By David Sutton
G/F, 37 Leighton Road
Causeway Bay Tel 2893 0006
Vibe: This is a very typical noodle shop, though a little newer than most because it opened quite recently. The kitchen is on the left as you enter, and there's a row of tables for four along the right, and some circular tables with stools towards the back. The glass-topped tables act as photo frames for a selection of menus and magazine articles about the restaurant. An English menu is available, and service is friendly and efficient.
Who to take: It's a great place for a quick bite solo or with a mate; but it's particularly perfect to take visitors from out of town to give them a genuine taste of Hong Kong, an experience 'only locals know about'.
What's hot: Mak's is famous for its wonton soup, whose recipe has not been changed since the first restaurant opened in Guangzhou some time before the second world war.
The Hong Kong Mak's, which was established by the original owner's son, started as a noodle stall in Central in 1968. Today there are branches in Central, Jordan, Causeway Bay and on the Peak.
The egg noodles are fresh and supple, but the servings are quite small. This, apparently, helps to prevent them going soggy. The wontons, which are hidden beneath the noodles, are fresh and sweet. They are also small, but this can be a good thing because they can be popped into your mouth in one go. The soup base is made from dried flounder, dried shrimp roe and pork bones. It all adds up to a delicious little snack, or meal, depending on how hungry you are.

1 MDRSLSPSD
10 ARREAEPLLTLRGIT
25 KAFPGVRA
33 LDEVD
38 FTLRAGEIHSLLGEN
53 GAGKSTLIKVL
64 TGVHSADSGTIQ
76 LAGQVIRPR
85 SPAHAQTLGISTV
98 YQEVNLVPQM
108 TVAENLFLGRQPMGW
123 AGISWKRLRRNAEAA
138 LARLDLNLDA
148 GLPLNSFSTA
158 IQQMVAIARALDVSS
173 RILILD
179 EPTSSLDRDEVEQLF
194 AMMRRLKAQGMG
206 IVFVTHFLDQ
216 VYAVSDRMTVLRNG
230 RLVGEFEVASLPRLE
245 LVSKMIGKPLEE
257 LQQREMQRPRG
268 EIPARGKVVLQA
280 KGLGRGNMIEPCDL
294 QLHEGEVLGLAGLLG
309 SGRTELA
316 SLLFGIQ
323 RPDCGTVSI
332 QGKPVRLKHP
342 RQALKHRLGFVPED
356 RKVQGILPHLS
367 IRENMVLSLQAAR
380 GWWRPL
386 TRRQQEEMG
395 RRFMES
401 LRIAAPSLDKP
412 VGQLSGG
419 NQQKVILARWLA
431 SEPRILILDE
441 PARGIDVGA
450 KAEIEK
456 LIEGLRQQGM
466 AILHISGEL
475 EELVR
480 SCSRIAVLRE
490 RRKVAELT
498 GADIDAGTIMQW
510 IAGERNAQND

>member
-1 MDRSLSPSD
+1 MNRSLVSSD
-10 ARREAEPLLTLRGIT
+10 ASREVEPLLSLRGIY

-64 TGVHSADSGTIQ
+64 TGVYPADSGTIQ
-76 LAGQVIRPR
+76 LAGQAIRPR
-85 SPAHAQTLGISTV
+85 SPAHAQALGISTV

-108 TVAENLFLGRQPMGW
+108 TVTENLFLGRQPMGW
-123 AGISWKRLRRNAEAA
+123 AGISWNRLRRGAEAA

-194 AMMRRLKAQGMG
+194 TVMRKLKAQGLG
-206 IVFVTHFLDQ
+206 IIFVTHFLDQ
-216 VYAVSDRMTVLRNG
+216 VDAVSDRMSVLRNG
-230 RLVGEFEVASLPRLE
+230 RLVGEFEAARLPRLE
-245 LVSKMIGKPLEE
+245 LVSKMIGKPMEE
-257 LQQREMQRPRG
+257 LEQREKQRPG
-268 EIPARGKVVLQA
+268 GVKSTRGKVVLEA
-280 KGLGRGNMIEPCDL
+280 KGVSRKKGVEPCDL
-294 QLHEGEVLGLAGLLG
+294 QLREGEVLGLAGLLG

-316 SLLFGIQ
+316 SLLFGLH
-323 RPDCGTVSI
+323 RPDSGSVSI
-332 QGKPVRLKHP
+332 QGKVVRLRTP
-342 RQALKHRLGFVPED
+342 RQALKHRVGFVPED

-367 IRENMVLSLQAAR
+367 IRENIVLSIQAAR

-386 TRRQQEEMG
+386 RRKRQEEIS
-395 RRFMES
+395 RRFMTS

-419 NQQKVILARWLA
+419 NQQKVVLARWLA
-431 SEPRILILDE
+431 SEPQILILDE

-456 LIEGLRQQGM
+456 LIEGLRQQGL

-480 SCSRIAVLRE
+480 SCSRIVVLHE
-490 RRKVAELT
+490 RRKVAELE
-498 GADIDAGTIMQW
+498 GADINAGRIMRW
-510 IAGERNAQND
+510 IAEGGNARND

Or you could try one of the other dishes - the small menu does offer a few other choices. One excellent dish is the pork chutney with noodles. The pork is cut into small strips and cooked in a sweet-savoury sauce and served on a bed of noodles, with the flavourful soup served in a separate bowl. The meat is hard, rather like beef jerky, and makes for a satisfying chew. But again the serving is quite small.
If there are two or more of you sharing, you could order a plate of beef brisket, tendons or a mix of the two. For vegetables, order a plate of choi sum with oyster sauce.
What's not: The menu is small, and there are no desserts.
Cost: Noodles are HK$30 to HK$40, depending on what you have with them. Plates of beef brisket or tendon are HK$65 and choi sum is HK$21. Tea is complimentary, but soft drinks are HK$12 per can. With HK$100, you'll have plenty of change to go for dessert afterwards.